Don Elbaum started in the boxing game when he was 13, writing for the Erie (Pa.) Times. Nobody really knows how old he is; it’s the best-kept secret in boxing. But he’s worked with a virtual who’s-who in boxing, with various early fights of Mohammad Ali to Aaron Pryor to up-and-coming heavyweight today Fast Eddie Chambers. Elbaum can tell more about boxing stats than anybody I know of. He doesn’t want to be called a character; he’d rather be called a “boxing personality.”
Elbaum boxed as an amateur and a pro. He’s boxed on cards he’s promoted. He’s always been very outgoing. He worked in the business doing various things, such as being a second, a boxer, a promoter, and a writer.
Here are some questions I presented to Don. He graciously answered them. I figured the Philly Keith Sports readers would want to hear his answers. I’d like to give Don a big thank-you, and hope that he will continue to be the personality that he is.
Dave Ruff: When did you get started in boxing?
Don Elbaum: I saw my first fight at the age of eight; I saw the great Willie Pep in New Bedford, MA. Had my first amateur fight at 13; I was writing for the Erie Times, Erie, PA, predicting the Wednesday and Friday night TV fights. Started matchmaking at 15; I promoted my first fight at 17.
This week on ESPN2 Friday Night Fights, look for North Philly’s rising welterweight prospect Danny “Swift” Garcia (12-0, 7ko’s) to get his first taste of national exposure when he competes in the 8 round co-feature against Pavel Miranda (16-3, 8ko’s) of Mexico.
Garcia, a former amateur standout and Olympic alternate trains out of the Harrowgate Gym with some sparring at Billy Briscoe’s Oven mixed in. He career is guided by some of the industries heaviest hitters with the promotional end handled by Oscar De La Hoya’s Golden Boy Promotions, and management handled by Shelly Finkel who has quite a few world champions on his books.
Since turning pro in late 2007, Garcia has stayed very active in the ring and during this time slowly but surely increasing the level of competition. Many truly believe that is he keeps his head on straight, we have the makings of a star who can be within title contention as early as next year. If that is true, this is a fight he must win convincingly. Find out for yourself by tuning into the deuce at 9pm this Friday night!
In 2001, he was one of the hottest amateur prospect in the game. In 2009, controversial losses have detoured Anthony Thompson’s road to the top. Then again it has never been easy for the Philly Jr. Middleweight.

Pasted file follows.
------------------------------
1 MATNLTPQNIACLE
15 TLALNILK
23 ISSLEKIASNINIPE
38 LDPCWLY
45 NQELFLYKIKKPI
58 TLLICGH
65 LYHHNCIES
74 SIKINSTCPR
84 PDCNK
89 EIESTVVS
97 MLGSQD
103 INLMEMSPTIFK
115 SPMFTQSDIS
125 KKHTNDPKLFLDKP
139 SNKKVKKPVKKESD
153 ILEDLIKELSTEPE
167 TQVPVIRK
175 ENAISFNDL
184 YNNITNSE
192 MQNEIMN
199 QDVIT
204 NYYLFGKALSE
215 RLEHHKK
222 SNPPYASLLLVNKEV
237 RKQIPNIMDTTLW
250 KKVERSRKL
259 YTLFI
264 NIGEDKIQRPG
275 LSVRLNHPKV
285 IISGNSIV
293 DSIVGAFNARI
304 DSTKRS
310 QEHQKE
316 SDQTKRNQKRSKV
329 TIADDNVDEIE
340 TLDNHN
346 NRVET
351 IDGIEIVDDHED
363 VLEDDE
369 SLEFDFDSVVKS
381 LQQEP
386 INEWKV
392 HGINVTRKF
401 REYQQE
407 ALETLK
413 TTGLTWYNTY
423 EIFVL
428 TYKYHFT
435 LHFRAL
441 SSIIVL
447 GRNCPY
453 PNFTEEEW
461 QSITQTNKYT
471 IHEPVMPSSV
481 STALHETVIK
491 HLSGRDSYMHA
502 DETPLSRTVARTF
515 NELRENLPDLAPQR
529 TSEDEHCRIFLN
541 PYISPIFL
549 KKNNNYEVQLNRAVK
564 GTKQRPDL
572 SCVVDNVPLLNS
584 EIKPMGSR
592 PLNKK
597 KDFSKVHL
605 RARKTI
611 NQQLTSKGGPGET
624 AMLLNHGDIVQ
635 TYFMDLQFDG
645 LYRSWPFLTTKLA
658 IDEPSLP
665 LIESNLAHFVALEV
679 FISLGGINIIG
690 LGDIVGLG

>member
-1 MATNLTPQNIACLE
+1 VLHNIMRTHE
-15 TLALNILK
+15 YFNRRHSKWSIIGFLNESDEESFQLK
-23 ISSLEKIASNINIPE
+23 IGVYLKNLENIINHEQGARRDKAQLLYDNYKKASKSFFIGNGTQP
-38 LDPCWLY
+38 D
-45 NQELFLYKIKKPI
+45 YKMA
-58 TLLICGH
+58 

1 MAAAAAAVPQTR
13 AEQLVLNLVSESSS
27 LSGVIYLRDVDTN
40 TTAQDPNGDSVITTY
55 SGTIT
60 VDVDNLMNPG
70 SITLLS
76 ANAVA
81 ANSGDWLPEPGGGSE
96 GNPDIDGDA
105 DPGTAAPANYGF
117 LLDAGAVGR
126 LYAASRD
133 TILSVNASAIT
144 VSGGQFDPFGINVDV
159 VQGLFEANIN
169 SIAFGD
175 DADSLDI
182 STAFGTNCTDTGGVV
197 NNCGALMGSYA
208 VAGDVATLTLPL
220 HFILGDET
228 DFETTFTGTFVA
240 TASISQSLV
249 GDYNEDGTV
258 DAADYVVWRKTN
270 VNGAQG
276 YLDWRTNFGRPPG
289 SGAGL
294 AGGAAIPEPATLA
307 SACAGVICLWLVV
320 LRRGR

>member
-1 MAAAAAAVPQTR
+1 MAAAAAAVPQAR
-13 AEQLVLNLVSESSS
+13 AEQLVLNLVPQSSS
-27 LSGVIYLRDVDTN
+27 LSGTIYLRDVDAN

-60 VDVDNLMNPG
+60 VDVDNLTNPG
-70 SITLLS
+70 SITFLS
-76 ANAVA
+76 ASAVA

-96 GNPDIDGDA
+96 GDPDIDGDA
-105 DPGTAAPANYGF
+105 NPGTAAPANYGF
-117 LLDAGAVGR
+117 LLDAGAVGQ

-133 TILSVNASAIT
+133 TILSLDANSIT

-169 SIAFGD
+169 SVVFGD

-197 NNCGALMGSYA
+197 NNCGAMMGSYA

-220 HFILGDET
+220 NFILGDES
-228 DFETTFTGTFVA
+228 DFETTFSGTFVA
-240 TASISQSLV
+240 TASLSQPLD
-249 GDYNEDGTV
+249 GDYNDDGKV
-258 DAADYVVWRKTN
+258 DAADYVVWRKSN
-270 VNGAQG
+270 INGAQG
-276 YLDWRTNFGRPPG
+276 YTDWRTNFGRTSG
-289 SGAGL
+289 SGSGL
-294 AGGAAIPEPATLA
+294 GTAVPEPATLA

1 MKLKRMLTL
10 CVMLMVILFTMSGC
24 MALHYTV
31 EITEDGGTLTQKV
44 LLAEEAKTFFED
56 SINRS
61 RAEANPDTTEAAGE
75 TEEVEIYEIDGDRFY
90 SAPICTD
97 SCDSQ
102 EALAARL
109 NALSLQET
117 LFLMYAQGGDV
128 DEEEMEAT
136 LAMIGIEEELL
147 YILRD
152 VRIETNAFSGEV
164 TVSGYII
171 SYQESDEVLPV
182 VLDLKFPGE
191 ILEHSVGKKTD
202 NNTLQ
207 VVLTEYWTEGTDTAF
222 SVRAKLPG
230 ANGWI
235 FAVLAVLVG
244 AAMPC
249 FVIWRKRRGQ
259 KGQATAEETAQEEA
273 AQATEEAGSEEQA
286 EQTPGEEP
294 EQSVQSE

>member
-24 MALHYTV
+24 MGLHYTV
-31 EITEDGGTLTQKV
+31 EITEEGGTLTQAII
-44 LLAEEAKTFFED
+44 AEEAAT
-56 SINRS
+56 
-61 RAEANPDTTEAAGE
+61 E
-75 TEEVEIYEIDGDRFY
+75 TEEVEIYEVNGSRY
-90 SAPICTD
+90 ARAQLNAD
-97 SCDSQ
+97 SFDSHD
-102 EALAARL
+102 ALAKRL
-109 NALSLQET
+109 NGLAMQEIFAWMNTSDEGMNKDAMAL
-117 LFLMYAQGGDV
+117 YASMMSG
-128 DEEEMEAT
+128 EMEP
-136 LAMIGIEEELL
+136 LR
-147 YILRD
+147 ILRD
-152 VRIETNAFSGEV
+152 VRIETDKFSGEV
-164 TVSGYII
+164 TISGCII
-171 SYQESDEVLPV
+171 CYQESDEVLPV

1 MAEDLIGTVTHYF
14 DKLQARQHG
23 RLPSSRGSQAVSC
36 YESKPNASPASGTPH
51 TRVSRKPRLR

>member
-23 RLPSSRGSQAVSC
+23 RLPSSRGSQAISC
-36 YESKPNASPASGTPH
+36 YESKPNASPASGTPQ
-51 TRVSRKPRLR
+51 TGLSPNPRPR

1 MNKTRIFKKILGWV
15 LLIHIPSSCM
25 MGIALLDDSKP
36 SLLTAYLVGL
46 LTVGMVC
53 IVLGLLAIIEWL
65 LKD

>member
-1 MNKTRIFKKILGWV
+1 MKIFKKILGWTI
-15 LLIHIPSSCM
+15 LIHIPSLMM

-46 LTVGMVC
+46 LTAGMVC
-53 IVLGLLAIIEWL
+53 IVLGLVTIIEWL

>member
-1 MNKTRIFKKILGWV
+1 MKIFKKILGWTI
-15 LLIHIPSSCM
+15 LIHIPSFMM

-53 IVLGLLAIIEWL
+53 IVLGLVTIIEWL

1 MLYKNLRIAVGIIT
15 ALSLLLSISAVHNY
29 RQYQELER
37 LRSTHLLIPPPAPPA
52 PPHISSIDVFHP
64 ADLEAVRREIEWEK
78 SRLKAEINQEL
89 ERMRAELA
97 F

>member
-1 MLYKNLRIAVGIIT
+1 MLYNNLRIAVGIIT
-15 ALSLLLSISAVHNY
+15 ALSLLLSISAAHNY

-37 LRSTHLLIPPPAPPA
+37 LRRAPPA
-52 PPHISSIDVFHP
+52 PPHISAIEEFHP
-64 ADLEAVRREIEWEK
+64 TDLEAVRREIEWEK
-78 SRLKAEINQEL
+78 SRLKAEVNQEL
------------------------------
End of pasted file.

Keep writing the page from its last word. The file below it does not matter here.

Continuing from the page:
Along with his brother TY, the Thompson’s recently took the time to talk about “The Messenger’s” return to the ring which produced a 1st round TKO in May, his signing with a new promoter TKO Boxing and pleading his case to the TV execs on why they need to put him on their network!
This is just the tip of it as we get into a lot of topics with the 23 win fight veteran who is looking to get to the top of the boxing world
Eric “Outlaw” Hunter talks to me & Kurt Wolfheimer of Fight News to let us know what is going on in his career these days. At this time, Hunter is 9-1 featherweight after an amateur career that saw 180 wins to only 3 defeats. Hunter recently signed with the newly formed TKO Boxing Promotions.
The alleged robbery happened in a Baltimore boxing ring on the evening of August 15, 2008. It was witnessed by people across the country as the situation was broadcast live on ESPN 2 Friday Night Fights.
The plaintiff – Philadelphia Junior Middleweight contender Anthony “The Messenger” Thompson took a road trip in hopes of furthering his case to become recognized as a player in the deep 154 pound division. It wasn’t a cupcake assignment, as Thompson would have to beat an up-and-comer named Ishmael Arvin in Arvin’s backyard of Washington D.C. to further advance his cause.
The old saying goes something like “if you knock a D.C. fighter out in his home turf, the referee will pick him up and put him on the stool before the count reaches 10”.
For six rounds of a scheduled 10 round bout, Thompson out-everything’d Ishmail Arvin in this contest. Things were going smooth until a clash of heads caused a serious cut over The Messenger’s left eye.
This is where things get cloudy. A ringside doctor to determined that the fight can no longer continue due to the cut. By rule, when a fight is stopped by an accidental clash of heads, it goes to the judges to determine the winner.